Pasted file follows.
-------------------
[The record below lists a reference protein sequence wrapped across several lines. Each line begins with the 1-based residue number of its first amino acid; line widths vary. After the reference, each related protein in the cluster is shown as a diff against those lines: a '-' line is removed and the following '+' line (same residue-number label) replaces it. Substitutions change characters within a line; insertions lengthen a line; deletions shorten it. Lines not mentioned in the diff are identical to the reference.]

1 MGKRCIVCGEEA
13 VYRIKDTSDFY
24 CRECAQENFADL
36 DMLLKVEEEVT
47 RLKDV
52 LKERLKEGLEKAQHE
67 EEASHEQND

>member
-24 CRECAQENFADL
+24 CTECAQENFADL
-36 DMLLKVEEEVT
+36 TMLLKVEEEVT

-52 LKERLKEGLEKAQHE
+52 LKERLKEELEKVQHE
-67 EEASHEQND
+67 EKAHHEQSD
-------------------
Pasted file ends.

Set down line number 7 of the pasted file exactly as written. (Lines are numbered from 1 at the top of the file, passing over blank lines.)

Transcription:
52 LKERLKEGLEKAQHE